BM: Can you explain the process of writing the book? I understand you spent lots of time with Lolenga and his colleagues / family.
TC: From day one of the process Lolenga Mock and his coach Ivor de Lima and his team of helpers let me into their world. I followed the training, went to weigh-ins, the fights, they even allowed me in the dressing room getting ready to his fights, for that I am very grateful. It is not often an athlete lets a journalist get this close to them, especially in the hours with a lot of tension before a fight. But they are all were straight forward, they put up the rules for me being around them all the time, and when they saw I respected those rules they let me in on everything, no secrets, nothing to hide. Career-wise it has been the most interesting and special project I have ever done. I came to know that boxing is a family, if they let you into their world, you are part of their family, and they will do anything for you.
BM: Can you explain a bit about how the book is written / structured? And why you wrote and structured it in this way?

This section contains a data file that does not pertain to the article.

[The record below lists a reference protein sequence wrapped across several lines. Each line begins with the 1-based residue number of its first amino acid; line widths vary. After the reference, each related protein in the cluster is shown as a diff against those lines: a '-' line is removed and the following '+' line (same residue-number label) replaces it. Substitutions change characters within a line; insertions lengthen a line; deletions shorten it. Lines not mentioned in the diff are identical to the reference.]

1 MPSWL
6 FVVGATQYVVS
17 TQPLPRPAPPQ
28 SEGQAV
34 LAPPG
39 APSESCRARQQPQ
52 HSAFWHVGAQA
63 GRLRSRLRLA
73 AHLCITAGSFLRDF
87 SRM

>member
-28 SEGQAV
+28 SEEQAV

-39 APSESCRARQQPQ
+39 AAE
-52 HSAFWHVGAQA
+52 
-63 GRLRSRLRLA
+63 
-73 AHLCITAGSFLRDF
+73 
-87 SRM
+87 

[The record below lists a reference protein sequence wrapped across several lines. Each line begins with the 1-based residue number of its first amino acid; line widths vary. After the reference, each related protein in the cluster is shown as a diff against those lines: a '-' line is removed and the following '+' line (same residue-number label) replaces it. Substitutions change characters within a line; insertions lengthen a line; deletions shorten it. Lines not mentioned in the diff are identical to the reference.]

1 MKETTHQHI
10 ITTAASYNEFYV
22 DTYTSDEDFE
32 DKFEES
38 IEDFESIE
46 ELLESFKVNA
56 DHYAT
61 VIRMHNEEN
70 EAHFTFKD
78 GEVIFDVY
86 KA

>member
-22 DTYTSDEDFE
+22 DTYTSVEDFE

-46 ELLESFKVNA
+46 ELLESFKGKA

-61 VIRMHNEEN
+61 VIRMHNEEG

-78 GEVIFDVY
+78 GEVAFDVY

TC: I didn't want to make a book about a man's career, going through every fight, every opponent. I wanted to make a book about Lolenga's personal story, and how boxing and his dream to become a world champion saved his life. Losing his family in a brutal way, he had a broken soul for sure - but the way he picked himself up in a new country, not knowing anybody, is the most inspiring story I have ever heard. He went to the gym every day to train three, four, five hours in order to forget his situation, his loss and the grief - and he decided to smile to everybody in the gym, to feed on them smiling back to him and giving him positive energy. Slowly, day by day, he could feel he was rebuilding himself as a human, getting stronger and stronger. As he himself said, “if it was not for boxing, I am not sure I would be alive today.” I wanted to tell that story as an inspiration to everybody, not only athletes but everybody with a dream. The book is not a big book with many pages and we made that decision on purpose, many young kids in boxing don't exactly favour school work and reading, so we wanted it to be a size so that all kids no matter what their background would think: “I can read this..”